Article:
In the afterword, Ireland talks about how she learned about the U.S. government forcibly removed Native American children from their families/tribal groups and sent them to boarding schools (also called industrial schools) to educate them. If you’ve been reading the news/following current events on social media, you might have heard something about this since it’s being compared to the forced removal of migrant children from their families. To make a long, disgraceful story of American history short, Native American kids were taken from their families in an effort to forcibly assimilate them into Euro-American culture. This was done by refusing to allow the children to be “Indian” in any way — their clothes were taken from them, their hair cut, they were forced to speak English in an effort to make them forget their native languages, etc. In addition, all the other sorts of abuses you can expect in a situation where minor children are at the mercy of adults who see them as something less than human happened too. There’s more information available in the above link or you can hit up Wikipedia’s article on Indian Boarding Schools.
Ireland isn’t, far as I can tell, Native American herself. Instead of trying to tell her story from a Native American perspective, she adapted the history in order to create a plausible world for Jane to live in. Her reasoning was pretty simple too: if Americans would attempt to “kill the Indian to save the man” (paraphrasing a real quote) during a time of relative peace and prosperity, what lengths would they go to during a disaster of apocalyptic proportions? Particularly to people they already didn’t think of as really people anyway?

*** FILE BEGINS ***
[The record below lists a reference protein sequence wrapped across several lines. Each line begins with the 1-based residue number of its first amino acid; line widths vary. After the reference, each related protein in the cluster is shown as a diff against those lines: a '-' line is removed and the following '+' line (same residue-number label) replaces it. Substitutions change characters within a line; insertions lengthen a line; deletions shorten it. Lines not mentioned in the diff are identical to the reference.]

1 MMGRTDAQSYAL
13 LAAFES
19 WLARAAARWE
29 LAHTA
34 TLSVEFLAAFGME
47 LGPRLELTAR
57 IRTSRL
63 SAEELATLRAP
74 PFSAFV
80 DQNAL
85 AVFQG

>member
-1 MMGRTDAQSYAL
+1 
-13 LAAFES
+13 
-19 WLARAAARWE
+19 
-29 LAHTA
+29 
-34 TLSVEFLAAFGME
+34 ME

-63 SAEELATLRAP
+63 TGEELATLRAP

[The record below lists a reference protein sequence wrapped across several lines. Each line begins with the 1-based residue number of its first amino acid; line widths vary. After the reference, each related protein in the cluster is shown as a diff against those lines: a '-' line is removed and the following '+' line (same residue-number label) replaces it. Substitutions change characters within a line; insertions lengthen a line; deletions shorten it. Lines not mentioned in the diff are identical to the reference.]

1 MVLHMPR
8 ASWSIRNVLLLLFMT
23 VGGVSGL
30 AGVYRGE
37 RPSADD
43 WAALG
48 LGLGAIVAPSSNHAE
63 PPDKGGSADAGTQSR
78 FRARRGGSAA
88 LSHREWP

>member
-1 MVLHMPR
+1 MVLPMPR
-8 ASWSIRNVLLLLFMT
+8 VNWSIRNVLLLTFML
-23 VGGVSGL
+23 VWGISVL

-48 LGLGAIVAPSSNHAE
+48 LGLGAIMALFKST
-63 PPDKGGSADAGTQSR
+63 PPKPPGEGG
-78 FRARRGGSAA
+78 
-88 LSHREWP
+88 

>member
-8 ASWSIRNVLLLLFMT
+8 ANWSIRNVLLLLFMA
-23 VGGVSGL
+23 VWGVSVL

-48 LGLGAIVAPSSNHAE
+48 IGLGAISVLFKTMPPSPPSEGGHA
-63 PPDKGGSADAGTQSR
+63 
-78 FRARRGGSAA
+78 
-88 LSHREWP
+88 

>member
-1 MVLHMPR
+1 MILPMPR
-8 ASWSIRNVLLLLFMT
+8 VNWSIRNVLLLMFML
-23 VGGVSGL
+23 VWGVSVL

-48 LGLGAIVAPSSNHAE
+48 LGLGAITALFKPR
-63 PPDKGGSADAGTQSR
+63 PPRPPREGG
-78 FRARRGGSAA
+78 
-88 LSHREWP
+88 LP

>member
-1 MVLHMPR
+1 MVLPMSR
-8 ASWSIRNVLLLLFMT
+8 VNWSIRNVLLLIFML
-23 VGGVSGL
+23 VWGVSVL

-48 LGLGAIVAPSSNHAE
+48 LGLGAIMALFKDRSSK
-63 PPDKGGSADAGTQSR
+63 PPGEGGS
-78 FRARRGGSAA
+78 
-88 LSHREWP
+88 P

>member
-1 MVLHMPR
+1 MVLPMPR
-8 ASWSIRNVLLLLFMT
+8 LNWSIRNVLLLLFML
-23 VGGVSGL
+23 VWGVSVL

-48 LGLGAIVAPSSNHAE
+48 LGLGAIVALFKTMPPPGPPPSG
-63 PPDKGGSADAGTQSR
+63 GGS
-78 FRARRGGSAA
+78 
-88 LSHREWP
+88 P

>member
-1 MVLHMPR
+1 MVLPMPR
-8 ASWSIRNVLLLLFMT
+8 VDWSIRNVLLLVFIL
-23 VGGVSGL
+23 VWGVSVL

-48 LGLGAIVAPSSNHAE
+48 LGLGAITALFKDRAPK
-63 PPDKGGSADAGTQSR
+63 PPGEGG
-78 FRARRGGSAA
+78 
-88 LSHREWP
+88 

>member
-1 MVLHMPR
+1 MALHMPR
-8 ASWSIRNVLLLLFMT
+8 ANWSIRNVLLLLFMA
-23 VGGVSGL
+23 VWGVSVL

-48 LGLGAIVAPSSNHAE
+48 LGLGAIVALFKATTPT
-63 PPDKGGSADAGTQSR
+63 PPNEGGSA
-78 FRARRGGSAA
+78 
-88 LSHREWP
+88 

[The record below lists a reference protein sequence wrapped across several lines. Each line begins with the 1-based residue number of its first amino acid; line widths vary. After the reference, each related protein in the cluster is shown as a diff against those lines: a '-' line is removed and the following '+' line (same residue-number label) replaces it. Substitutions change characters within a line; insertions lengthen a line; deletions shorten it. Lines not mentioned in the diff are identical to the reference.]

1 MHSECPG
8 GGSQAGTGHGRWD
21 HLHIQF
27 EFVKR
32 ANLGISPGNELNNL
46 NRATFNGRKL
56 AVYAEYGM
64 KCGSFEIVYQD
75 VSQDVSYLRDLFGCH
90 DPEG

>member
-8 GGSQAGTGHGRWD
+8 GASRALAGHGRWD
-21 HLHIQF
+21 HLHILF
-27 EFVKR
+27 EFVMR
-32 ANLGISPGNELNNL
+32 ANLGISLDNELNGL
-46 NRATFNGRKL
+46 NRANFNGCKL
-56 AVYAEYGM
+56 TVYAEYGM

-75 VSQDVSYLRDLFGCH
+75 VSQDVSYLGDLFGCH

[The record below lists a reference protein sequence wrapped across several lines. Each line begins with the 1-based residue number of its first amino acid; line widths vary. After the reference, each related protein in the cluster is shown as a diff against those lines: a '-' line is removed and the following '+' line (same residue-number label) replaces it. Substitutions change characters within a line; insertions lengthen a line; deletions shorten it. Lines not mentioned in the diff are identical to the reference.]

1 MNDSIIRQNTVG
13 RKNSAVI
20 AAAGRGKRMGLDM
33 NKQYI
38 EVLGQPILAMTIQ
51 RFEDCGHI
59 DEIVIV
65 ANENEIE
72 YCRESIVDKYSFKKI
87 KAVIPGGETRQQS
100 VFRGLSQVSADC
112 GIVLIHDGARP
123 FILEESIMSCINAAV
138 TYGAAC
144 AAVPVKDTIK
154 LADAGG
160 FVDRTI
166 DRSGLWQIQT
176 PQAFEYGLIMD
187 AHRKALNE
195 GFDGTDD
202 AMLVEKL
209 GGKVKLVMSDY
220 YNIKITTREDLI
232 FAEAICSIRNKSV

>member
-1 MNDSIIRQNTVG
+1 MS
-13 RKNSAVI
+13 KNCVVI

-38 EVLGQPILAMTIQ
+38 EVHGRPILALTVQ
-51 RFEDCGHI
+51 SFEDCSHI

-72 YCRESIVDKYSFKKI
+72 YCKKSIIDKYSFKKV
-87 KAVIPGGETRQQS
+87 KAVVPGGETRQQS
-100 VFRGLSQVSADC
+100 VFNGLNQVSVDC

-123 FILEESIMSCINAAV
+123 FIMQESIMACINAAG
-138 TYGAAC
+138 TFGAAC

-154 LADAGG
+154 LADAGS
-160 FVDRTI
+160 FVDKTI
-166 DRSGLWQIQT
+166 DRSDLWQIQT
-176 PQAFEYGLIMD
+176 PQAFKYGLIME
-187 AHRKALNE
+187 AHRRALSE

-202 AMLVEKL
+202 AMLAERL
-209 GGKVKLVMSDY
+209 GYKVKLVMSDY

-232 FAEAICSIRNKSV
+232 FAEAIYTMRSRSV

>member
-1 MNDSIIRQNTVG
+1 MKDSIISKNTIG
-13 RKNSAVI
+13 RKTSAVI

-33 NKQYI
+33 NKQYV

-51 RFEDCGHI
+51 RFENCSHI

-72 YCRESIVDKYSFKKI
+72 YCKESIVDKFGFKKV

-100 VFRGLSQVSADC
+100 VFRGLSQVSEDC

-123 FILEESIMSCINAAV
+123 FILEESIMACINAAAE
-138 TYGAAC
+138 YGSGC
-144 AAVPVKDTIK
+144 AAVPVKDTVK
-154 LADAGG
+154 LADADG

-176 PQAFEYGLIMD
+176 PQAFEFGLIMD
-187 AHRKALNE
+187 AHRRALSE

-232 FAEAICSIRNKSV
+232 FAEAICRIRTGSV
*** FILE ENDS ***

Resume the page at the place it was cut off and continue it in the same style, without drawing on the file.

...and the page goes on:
Ireland spins out from the idea of boarding schools and uses this to tell a story that layers in questions of race and class as well as who matters in a society. And she does this while also balancing the spinning plates of “crafting a plausible alternate history,” “doing something fresh with the idea of zombies” and “giving you characters you care about.” She succeeds on all counts and on a few more I didn’t mention.
The other book I read recently (ok, listened to) that touched on current issues was Stephen King’s Firestarter. Since the library’s going to close in about 15 minutes, I’m not going to get to ramble about this one as much as I’d like so here’s the high points:
- For an adult man, Stephen King does a halfway decent job of crafting a little girl (ok, it helped he had a daughter who was about Charlie’s age at the time but even still).
- If you want an example of the use of psychic powers in a prose book, pick up Firestarter. You’ll also want to grab Carrie and Dead Zone, also by King.
- Dead Zone also does a pretty decent job of portraying someone in a coma and the effects it has on the people around them.
- If you want an example of the banality of Evil, read Firestarter. The government agents after the McGees are, almost to a one, punch-clock villains who don’t think they’re doing anything wrong.
- This is a book that couldn’t be written today. Well, it could, but certain plot aspects would have to change. Charlie scavenging change from pay phones for one, and the fact that the government couldn’t issue an Amber Alert for Charlie, among others.
- King’s older stuff is among his best stuff.
Ok, on that note, I have to pee and I want to go home and eat so I’m out for now. Hopefully you all are having a great week and will continue to do so.